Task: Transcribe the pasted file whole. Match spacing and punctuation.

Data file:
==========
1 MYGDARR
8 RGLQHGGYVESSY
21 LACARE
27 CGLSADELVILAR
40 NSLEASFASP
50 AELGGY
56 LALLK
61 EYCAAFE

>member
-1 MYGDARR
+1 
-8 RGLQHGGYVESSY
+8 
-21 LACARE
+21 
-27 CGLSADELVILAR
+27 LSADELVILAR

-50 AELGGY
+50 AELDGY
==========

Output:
1 MYGDARR
8 RGLQHGGYVESSY
21 LACARE
27 CGLSADELVILAR
40 NSLEASFASP
50 AELGGY
56 LALLK
61 EYCAAFE

>member
-1 MYGDARR
+1 
-8 RGLQHGGYVESSY
+8 
-21 LACARE
+21 
-27 CGLSADELVILAR
+27 LSADELVILAR

-50 AELGGY
+50 AELDGY